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What is Flame Retardant Yarn and Thread?

The video above features NeC 8/4 staple spun polyester. The untreated thread on the left burns vigorously once ignition temperature is reached, melts, emits black smoke and drips. The treated thread on the right melts and drips, however, resists combustion and flaming, therefore, smoke is greatly reduced, retardant has done its job.

Flame retardant threads and yarns are not fireproof, but they have a special treatment that makes them slow-burning. This means when they are exposed to flame, the treatment will slow down the spread of fire or even self-extinguish.

Rather than a treatment, flame retardant properties can come from chemicals that are added to the chip during extrusion. Most PET flame retardant yarns are produced either using a polymer, which contains the flame retardant chemistry or by using a standard PET polymer and adding the flame retardant chemistry using a masterbatch.

For many years, Trevira CS resin has been the go-to resin for this purpose. The chemistry is typically phosphorus-based and a non-halogen. These additives are typically non-migrating, which means they do not lose their impact over time.

Do Flame Retardant Yarns and Threads Melt?

Although flame-retardant materials may extinguish the flame, they won’t completely prevent melting. Synthetic polymers can melt, run and drip if exposed to temperatures near or above their melting point.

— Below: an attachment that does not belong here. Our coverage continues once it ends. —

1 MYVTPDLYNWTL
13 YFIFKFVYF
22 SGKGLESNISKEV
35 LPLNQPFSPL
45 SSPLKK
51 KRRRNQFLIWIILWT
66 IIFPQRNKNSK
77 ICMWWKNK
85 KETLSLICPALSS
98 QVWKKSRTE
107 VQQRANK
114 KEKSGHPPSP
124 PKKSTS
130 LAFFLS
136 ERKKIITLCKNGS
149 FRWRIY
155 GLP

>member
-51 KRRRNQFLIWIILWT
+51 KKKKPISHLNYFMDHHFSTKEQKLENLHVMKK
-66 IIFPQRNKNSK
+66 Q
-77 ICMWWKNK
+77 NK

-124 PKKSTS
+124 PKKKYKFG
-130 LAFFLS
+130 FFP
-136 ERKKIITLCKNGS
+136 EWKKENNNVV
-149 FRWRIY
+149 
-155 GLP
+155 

Still, flame-retardant yarns are far less likely to ignite and burst into flame than many other types of threads and yarns. This makes them a good choice for applications where you need to control the possibility of ignition.

Some yarns are inherently designed for smoke prevention and resistance to dripping. This can be important if the materials will be subject to fire safety tests.

Specific synthetic yarns may vary in their characteristics, but here is a list of basic melting points for some common synthetic yarns:

Flammable Synthetic Fibers

Inherently Non-Flammable Synthetic Fibers



Melting Point

( C )

LOI (%)


Melting Point

( C )

Thermal Degradation Temp ( C )

LOI (%)


> 260


Para-Aramids (DuPont™ Kevlar®)

Does Not Melt

> 500

28 - 30


224 - 280


Meta -Aramid (DuPont™ Nomex®)

> 370

> 350

29 - 32

Nylon 6





> 450

28 - 30

Nylon 6,12

217 - 227


PEEK (Zyex)


> 500


Nylon 6,6

254 - 267


PBI (Celanese)

Does Not Melt

> 580

> 41


140 - 155

17 - 19

PBO (Zylon)

Does Not Melt

> 600



256 - 268

20 - 23



2000 - 3500

45 - 60


152 - 175 18.6 PTFE (Teflon) 327 508 95
      Glass 1225 - 1360 850 *
      Modacrylic Does Not Melt > 670 29 - 32

* Sizing promotes flaming, once burnt-off glass does not support combustion
Limiting Oxygen Index (LOI) - Values greater than 21 percent will likely NOT support combustion.

Applications of Flame Retardant Yarn and Thread

Common applications of flame retardant treated yarns include clothing, accessories, and equipment where fire resistance is extremely important. This includes gear for firefighters, police, industrial workers and many other heavy-duty applications.

Military specifications regarding flame-retardant yarns are much stricter than typical standards for ordinary textiles and apparel. Here are two strict mil-specs required for flame retardant materials:

  • MIL-STD-3020 establishes the requirement that fire protection materials, including acoustic insulation and thermal insulation, must be resistant to very high temperatures. However, this mil-spec does not specify flame spread, ignitability, and some other design requirements.
  • The Department of Defense requires that all military apparel be 100 percent made in the U.S. under Berry Amendment standards.

Give careful consideration when choosing flame retardant yarns and threads. Your selection depends on your specific use, safety precautions and environmental setup.

If you need help selecting the ideal material, contact Service Thread for specs and advice.

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